I have an eight year old Jack Russell cross dog called Billy. He has arthritis and my vet has put him on a non-steroidal anti-inflammatory medicine. How can I make sure that I’m not spending too much on his medicines and still make sure that what I buy is right for him? I don’t have insurance.
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We sympathise - responsible dog owners have a lot to consider when deciding what’s best for their dog and their budget. If you think that you are being overcharged, talk to your vet and ask them to go through what the charges are, and what the options and costs might be to get the medicines elsewhere.
It’s worth remembering that by law, only veterinary surgeons can carry out a diagnosis on an animal - unlike humans, animals can’t choose who treats them, so the law makes sure that they are treated by someone who is professionally qualified and accountable for what they do. How you can obtain any medicine needed following a diagnosis depends on how the medicine is categorised - this is based on the type of medicine and the animal it is for.
All veterinary medicines can be prescribed and sold by veterinary surgeons, and veterinary surgeons can also write prescriptions to be fulfilled by another veterinary practice or a pharmacist. If a prescription is required, the vet will need to see your pet as they are only allowed to prescribe for animals under their care. A repeat consultation may be required for long-term medication.
Vets can charge for both consultations and prescriptions. However, they should not charge someone wishing to take a prescription to be filled elsewhere more than someone who buys their medicines direct from the practice (except for the cost of the prescription). You could also get a diagnosis and a prescription from one practice and buy your medicines from another to make sure you get the best price.
A limited number of medicines, e.g. some flea treatments for dogs, can also be supplied without prescription by pharmacists, some veterinary nurses and suitably qualified pet shop staff – either on the high street or online. There are also a few basic veterinary medicines that anyone can sell – you will see some of these in the supermarket.
If your dog needs different medicines ask to have them all put on the same prescription – although you will need separate prescriptions for each pet if you have more than one. Veterinary practices have to display a price list for the top ten most commonly used medicines in their waiting room. You can also ask your vet if there is a cheaper alternative that they could prescribe - there may not be, or it may not be as effective, but at least you will know what your options are.
In some cases the ‘human’ equivalent may be available more cheaply, however if there is a veterinary medicine licensed to treat a specific illness in an animal species, legislation prevents veterinary surgeons from prescribing the ‘human’ equivalent. It is in your dog’s best interests to use the medicines which have been specifically authorised for dogs and it may even be dangerous to give an animal a preparation which has been formulated for a human.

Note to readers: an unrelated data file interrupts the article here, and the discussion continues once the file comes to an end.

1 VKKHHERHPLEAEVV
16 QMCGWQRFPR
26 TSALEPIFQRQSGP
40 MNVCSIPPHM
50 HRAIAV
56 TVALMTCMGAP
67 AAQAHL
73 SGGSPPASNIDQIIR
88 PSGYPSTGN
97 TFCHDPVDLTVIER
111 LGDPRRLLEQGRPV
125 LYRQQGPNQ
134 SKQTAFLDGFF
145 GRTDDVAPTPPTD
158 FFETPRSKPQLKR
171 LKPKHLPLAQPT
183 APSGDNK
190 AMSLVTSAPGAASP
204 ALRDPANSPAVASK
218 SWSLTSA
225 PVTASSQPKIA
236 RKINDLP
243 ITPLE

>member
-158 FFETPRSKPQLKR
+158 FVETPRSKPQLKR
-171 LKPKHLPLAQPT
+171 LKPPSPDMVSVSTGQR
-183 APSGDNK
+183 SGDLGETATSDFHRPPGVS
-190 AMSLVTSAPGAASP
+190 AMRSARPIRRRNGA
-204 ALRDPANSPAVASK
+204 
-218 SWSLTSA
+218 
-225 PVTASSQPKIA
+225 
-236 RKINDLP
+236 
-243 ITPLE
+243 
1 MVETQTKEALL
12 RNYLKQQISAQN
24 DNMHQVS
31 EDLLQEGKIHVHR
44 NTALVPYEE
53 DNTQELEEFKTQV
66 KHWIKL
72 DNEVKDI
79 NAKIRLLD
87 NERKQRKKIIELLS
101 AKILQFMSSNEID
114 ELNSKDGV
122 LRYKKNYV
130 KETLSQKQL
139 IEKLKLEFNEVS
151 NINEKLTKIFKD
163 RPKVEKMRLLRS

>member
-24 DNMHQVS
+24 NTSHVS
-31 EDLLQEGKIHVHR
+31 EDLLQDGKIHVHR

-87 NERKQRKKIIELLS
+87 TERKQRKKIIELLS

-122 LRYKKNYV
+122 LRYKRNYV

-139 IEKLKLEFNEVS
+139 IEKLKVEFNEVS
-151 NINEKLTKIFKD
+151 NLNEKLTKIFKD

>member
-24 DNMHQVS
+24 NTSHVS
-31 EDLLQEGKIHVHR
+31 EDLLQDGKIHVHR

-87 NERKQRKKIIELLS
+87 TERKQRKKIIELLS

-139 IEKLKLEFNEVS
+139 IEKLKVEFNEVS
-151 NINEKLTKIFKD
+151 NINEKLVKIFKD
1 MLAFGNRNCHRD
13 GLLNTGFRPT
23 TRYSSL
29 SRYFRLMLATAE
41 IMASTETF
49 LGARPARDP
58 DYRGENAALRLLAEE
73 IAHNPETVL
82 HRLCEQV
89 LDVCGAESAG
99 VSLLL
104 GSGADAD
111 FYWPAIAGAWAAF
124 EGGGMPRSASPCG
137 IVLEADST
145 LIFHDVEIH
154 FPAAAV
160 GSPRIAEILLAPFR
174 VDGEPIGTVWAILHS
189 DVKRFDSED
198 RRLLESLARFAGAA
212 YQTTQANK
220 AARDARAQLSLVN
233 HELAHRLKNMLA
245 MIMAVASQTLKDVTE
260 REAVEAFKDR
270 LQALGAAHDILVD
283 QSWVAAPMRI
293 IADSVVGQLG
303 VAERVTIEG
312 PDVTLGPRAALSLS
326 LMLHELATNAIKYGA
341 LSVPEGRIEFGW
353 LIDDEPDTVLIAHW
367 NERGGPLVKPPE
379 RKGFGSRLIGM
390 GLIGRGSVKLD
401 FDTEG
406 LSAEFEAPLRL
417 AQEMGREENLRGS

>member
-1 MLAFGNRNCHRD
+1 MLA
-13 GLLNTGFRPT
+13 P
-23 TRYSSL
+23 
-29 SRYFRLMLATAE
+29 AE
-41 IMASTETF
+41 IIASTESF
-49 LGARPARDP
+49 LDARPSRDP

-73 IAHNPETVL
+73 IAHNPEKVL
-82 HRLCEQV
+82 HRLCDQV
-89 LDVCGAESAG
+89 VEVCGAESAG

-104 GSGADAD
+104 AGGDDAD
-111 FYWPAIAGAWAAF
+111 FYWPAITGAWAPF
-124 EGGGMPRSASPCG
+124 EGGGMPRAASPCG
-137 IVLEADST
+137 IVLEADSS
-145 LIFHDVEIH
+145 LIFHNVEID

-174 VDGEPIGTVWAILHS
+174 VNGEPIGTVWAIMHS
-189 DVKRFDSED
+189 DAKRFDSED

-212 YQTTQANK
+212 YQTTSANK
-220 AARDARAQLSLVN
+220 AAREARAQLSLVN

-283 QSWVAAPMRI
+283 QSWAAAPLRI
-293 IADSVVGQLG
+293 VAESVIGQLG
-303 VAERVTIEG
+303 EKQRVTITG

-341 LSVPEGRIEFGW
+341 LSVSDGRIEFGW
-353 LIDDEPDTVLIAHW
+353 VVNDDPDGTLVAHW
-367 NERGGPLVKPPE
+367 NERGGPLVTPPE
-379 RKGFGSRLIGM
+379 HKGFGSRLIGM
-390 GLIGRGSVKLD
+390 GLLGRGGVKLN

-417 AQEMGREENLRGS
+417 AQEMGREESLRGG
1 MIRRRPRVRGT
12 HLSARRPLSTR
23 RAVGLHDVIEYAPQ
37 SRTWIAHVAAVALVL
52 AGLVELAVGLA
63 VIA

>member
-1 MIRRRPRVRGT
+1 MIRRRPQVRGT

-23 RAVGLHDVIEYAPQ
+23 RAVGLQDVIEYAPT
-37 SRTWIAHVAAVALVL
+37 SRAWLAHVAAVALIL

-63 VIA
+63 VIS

Buying the medicines from a veterinary surgery may not be cheap, but you do have highly qualified and trained professionals who can check your pet’s health and give advice. Veterinary practice premises - where medicines are stored - follow regulations about storing medicines correctly to ensure that they are effective. If the practice is Practice Standard Scheme accredited, the RCVS will have checked how medicines are stored (www.rcvs.org.uk/practicestandards) .
Pharmacists can also supply medicines prescribed by a veterinary surgeon and are regulated by the Royal Pharmaceutical Society of Great Britain (RPSGB).
Buying online can work out cheaper and there are online pharmacies and businesses, sometimes associated with veterinary surgeries, which can supply prescription medicines. A reputable business will ask to see the prescription and need to know some details about you and your pet.
If a website claims to be associated with a veterinary practice, you can check with the RCVS that the practice exists by calling: 020 7222 2001 or at www.findavet.org.uk. The RPSGB has an internet pharmacy logo which it allows genuine pharmacies to use (see www.internetpharmacylogo.org).
If you are not sure whether a medicine needs a prescription, you can ask any veterinary practice. Be very wary of anyone, online or not, who will sell you a medicine that needs a prescription, without one - this is illegal and the offence is with the person who has bought the medicine.
Finally, don’t buy from overseas. There are controls on importing veterinary medicines into the UK, even from within the EU and even if possessing the medicine is legal in the UK. You can find out about the controls on importing and possessing veterinary medicines from the Veterinary Medicines Directorate at www.vmd.gov.uk.
Buying from overseas, or illegally within the UK, means you can’t do anything if the medicine you receive is counterfeit, doesn’t work or adversely affects your pet. The supply of veterinary medicines in the UK is controlled for public and animal health reasons that include the safety, quality, and effectiveness of these medicines.